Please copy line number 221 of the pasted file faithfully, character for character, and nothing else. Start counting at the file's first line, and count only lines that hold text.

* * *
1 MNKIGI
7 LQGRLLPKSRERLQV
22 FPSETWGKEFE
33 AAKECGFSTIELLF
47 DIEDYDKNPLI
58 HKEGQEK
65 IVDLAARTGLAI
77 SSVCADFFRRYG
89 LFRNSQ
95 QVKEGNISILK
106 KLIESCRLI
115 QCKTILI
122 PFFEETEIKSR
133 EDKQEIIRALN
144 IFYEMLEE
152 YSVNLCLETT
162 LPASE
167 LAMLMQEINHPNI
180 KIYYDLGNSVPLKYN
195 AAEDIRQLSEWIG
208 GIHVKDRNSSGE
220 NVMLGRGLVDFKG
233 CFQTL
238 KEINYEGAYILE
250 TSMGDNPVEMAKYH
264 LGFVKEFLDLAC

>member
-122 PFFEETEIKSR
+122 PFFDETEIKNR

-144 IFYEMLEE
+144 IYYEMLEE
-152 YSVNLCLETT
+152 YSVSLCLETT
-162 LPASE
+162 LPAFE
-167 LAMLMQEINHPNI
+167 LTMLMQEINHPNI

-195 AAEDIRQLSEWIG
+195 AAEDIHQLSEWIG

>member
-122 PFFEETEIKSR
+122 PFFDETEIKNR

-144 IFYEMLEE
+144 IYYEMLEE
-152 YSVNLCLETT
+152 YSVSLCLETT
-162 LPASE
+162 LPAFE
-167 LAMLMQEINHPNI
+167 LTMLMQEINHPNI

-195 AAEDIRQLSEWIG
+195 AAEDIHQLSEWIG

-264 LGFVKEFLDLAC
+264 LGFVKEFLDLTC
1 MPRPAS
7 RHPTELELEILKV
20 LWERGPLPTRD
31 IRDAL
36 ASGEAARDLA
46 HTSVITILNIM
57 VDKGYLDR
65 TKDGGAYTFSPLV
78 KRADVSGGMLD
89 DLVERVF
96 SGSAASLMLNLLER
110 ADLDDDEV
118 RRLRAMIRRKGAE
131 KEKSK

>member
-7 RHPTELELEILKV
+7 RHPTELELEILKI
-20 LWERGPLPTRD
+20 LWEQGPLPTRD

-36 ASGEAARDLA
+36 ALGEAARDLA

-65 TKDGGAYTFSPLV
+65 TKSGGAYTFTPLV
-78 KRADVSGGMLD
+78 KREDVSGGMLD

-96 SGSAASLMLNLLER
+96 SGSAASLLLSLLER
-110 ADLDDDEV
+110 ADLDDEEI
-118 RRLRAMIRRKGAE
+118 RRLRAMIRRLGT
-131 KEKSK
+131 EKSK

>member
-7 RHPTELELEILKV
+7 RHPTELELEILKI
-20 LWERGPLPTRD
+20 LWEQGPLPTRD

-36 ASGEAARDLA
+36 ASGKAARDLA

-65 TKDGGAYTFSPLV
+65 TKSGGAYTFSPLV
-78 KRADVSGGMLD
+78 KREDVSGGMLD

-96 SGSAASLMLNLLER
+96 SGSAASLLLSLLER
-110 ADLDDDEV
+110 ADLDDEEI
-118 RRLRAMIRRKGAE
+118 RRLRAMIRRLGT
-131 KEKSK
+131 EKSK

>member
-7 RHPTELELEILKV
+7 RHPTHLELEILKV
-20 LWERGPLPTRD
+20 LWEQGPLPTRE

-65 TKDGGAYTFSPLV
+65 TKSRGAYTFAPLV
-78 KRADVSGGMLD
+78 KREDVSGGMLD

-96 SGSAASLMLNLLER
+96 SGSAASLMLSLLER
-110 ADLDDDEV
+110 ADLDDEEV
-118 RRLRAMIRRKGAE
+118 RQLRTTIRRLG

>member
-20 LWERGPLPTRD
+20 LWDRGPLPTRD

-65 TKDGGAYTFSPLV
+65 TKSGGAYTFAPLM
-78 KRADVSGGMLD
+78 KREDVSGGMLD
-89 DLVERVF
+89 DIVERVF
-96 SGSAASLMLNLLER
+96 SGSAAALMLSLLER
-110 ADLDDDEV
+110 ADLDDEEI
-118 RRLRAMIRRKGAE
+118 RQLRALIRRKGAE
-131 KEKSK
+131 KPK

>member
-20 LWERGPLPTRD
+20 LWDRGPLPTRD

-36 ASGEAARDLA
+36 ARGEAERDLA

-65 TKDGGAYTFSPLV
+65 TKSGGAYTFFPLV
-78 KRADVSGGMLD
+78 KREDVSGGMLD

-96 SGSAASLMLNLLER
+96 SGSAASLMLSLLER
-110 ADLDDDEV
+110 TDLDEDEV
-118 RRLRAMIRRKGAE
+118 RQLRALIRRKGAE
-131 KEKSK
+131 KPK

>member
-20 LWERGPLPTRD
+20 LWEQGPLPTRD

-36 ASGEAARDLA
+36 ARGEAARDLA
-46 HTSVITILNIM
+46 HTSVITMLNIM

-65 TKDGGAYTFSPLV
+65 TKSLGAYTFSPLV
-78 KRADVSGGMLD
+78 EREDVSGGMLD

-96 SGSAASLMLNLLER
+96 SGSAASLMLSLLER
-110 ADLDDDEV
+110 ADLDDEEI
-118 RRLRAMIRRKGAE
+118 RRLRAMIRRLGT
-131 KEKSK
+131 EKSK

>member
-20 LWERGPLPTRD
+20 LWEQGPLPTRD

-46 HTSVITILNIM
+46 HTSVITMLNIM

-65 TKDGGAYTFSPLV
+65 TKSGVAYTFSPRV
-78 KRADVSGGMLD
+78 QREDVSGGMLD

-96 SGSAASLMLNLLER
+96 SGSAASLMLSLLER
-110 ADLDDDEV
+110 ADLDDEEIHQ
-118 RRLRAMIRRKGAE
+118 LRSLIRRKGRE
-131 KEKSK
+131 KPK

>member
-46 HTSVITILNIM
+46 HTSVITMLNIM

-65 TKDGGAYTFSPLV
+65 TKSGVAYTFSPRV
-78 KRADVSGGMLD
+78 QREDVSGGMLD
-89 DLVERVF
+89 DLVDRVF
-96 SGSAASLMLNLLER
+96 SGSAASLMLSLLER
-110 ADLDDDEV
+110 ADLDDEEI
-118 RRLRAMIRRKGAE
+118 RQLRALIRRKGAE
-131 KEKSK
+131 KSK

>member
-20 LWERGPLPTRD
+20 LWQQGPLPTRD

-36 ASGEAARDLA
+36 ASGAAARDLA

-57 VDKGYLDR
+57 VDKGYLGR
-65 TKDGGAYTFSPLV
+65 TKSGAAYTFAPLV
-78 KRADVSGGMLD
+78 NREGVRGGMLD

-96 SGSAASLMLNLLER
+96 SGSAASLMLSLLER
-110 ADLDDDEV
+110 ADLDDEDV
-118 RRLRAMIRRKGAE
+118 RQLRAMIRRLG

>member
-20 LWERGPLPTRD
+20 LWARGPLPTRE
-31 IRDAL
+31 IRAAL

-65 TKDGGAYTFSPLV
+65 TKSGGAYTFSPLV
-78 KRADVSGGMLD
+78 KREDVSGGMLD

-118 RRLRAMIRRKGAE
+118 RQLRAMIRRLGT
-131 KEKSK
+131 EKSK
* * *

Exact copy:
+96 SGSAASLMLSLLER